Remember this. You'll see it again.
This is my birthday present to myself.
I spent the night playing with friends and laughing and pouring the occasional drink or two. We played cards and sent everyone except John (who is staying with us) home. We talked, he and I, until five a.m.—about Kenya, parents, siblings, past dates, love, life, and everything in between.
It is 5:20 on the day of my birthday. A year ago today, right about now, I was with Andy and Jen in New Jersey, preparing to take a train into New York. For my first taste of Manhattan.Through a typo while posting last year's NYC pictures, I marked a set of pictures as being from the Empire State Building when they were, in fact, from the top of World Trade Center 1. I made a comment to a netfriend about a picture of him at the same place; he said, "No, Amy, that's not ESB."
It's difficult to describe the anger I felt when I pulled the ticket stub—one I almost didn't save—from my wallet a few weeks ago and realized that it was gone. A year ago today, I stood on top of the tallest building I'd ever seen and laughed. When we were on the ground, Andy and Jen pointed out a church. They said, "Remember this. You'll see it again."
These were the same friends that suggested I brace myself just a little when we got on the express elevator to go to the top of the building. When we were at the top of the building, we walked around—and looked down. Andy pointed and said, "See that little square with a pointy top down there?" I squinted, saw, and nodded. "That's the church."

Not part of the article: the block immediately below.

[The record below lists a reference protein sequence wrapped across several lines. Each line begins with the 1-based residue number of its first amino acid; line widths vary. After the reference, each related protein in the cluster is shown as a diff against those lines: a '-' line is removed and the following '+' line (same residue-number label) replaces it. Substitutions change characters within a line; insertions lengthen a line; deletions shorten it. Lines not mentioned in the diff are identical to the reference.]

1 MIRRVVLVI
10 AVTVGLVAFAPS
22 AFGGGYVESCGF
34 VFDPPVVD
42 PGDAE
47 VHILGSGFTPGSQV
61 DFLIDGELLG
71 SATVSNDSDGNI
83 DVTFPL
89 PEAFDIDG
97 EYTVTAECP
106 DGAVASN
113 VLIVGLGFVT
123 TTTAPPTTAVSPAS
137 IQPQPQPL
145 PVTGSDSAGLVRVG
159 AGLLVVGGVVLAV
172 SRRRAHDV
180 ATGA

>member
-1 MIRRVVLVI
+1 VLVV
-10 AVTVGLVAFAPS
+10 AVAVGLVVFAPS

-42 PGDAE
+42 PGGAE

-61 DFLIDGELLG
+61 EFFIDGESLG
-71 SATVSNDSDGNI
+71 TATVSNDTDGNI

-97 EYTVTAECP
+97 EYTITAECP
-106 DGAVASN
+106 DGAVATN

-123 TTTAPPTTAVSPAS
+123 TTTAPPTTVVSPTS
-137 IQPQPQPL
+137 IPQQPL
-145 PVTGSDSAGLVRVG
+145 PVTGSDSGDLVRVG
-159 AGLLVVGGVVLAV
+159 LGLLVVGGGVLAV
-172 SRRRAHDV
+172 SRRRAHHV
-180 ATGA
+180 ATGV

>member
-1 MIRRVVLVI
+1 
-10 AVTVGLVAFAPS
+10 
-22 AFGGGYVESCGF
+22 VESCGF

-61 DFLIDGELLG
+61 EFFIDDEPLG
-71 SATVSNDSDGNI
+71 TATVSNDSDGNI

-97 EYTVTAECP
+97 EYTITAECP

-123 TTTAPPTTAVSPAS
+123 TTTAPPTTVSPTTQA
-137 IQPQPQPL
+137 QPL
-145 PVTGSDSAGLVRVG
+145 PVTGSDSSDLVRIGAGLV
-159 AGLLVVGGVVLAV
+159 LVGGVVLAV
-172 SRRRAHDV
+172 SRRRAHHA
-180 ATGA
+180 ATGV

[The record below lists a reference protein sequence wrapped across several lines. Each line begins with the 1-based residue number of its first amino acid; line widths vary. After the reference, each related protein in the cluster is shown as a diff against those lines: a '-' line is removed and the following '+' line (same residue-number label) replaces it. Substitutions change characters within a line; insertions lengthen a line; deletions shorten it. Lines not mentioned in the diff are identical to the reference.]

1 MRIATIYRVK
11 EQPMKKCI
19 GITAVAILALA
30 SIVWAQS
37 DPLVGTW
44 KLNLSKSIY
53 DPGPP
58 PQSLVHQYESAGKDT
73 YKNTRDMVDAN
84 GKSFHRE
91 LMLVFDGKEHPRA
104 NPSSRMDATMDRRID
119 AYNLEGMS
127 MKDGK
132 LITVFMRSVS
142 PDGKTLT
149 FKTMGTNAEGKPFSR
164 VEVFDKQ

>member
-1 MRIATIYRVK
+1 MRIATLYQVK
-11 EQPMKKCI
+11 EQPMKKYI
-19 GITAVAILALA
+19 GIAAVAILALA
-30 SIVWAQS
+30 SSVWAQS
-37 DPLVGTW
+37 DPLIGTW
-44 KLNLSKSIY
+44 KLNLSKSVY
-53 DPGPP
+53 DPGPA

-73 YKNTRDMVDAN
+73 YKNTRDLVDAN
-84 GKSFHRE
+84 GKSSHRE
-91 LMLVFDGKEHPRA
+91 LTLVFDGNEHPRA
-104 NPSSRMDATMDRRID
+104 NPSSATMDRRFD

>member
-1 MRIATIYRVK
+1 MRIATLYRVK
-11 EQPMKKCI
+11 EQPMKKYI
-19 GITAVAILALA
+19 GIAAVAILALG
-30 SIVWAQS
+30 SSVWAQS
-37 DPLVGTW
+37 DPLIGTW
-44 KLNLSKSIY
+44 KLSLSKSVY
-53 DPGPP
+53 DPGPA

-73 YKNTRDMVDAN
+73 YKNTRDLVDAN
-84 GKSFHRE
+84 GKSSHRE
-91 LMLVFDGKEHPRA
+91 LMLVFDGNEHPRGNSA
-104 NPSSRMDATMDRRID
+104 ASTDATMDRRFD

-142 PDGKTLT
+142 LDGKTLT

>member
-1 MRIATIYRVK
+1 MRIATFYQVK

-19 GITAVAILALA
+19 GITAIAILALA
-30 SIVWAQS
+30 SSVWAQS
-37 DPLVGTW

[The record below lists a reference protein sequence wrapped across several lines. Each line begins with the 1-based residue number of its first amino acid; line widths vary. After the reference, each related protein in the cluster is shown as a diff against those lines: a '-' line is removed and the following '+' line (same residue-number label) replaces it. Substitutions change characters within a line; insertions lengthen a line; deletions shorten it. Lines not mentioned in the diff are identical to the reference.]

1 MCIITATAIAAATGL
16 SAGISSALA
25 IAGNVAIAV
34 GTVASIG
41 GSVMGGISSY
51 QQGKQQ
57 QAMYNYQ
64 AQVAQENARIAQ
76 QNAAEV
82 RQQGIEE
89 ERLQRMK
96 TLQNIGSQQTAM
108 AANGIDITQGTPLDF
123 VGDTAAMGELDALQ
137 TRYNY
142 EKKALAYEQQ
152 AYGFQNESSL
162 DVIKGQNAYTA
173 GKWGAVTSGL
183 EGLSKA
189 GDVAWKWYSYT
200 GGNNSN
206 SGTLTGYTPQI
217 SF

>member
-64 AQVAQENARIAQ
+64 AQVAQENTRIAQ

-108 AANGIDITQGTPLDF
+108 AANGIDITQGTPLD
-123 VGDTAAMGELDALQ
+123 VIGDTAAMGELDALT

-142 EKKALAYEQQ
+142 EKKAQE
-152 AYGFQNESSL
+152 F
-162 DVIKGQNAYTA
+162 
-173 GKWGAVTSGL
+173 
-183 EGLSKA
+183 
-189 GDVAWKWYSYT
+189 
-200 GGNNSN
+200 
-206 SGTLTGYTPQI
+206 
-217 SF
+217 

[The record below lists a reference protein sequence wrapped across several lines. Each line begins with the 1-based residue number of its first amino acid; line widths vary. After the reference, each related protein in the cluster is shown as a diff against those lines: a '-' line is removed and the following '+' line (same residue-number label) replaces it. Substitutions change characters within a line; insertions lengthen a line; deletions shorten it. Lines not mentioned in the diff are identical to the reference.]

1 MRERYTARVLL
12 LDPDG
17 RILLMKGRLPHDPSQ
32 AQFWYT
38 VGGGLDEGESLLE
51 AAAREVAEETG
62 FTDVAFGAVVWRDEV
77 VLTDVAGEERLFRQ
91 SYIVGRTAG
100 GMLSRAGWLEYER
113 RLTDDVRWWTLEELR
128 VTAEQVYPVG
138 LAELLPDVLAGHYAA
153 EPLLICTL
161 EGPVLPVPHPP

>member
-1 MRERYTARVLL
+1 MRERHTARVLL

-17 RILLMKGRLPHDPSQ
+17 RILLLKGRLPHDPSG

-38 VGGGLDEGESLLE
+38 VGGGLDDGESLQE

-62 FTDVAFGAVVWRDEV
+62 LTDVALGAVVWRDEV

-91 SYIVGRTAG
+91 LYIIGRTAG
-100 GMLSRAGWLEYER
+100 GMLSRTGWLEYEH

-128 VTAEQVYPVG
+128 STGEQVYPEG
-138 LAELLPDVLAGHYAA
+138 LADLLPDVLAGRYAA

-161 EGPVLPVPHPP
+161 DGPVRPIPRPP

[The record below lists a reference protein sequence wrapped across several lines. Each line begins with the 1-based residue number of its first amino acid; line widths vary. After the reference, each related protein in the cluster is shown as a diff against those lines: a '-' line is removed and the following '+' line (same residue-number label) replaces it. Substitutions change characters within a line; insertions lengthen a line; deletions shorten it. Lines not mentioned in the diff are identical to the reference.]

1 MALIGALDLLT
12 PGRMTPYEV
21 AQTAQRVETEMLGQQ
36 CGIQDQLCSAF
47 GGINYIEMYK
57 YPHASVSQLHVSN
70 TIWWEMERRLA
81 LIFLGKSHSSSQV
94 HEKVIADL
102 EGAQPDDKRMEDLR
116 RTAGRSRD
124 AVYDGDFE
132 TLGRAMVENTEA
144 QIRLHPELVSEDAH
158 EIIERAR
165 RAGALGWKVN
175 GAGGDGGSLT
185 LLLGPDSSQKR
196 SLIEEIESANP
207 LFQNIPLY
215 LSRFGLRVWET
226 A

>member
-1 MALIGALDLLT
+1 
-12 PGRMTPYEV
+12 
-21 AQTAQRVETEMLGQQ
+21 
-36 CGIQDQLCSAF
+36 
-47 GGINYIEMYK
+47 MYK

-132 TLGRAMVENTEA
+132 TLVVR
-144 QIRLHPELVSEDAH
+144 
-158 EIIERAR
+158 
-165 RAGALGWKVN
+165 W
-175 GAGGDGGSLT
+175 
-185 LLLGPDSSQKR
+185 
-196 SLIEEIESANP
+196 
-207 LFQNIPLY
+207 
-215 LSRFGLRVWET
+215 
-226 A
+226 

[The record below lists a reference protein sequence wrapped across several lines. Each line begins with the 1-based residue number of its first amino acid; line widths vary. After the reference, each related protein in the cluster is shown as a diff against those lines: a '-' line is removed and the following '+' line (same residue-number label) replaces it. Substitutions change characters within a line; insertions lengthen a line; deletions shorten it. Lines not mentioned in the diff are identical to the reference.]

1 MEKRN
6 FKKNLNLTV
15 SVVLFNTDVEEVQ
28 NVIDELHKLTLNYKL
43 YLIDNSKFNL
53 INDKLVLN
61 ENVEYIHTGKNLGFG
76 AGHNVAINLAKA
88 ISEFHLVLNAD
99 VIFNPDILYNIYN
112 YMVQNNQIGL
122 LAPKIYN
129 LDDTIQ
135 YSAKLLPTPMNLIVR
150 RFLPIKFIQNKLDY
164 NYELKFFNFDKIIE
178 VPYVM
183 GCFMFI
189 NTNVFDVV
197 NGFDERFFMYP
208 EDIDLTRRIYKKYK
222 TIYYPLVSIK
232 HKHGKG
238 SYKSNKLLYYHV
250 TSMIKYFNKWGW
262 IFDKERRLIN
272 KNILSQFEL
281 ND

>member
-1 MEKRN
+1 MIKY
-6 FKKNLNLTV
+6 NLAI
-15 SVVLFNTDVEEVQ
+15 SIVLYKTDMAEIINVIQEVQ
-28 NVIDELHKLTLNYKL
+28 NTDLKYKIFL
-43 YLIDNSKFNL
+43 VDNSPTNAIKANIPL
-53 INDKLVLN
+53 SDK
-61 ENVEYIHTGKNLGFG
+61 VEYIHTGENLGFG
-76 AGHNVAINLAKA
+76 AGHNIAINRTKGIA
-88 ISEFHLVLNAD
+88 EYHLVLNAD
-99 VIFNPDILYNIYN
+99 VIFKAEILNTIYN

I spent part of my last birthday on top of a building that no longer exists. I'll scan in my ticket sometime tomorrow and add it to this entry—but for now, words will have to do.
I made my decision that this year I'd spend my birthday with friends I cared about. Last year I walked around Manhattan, gawked, saw the reality of some things that had only appeared in TV and movies before that, and saw Rent at the end of the day.
It was magical. It was tiring. A year later, it is bittersweet. I remember the joy and the wonder I had at the WTC1 observation deck. I leaned my head against the glass and looked down, down, down. I wrote and mailed my friends postcards from WTC1.
And yet—and yet—it is gone, and I—the fragile human—remain, with memories and pictures and a stamped postcard.
I decided that in the end, friendship was more solid and durable than even concrete, glass, and stone. So, on this October twentieth, my 25th birthday, I will surround myself with the durable, invisible structures of friendship and love.
Here's to surviving yet another trip around the sun.